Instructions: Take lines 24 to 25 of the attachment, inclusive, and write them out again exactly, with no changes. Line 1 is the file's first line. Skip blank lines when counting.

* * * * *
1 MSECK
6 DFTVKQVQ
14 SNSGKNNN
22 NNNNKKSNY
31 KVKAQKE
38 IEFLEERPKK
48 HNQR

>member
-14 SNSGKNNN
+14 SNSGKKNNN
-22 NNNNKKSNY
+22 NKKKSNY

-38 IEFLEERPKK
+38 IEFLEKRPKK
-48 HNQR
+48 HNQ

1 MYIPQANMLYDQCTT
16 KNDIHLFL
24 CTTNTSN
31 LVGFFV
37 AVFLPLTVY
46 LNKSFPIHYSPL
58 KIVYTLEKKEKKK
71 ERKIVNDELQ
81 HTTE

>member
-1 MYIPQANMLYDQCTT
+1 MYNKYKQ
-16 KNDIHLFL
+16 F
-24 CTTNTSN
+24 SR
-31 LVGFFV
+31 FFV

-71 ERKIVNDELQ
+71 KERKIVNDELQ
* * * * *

71 ERKIVNDELQ
81 HTTE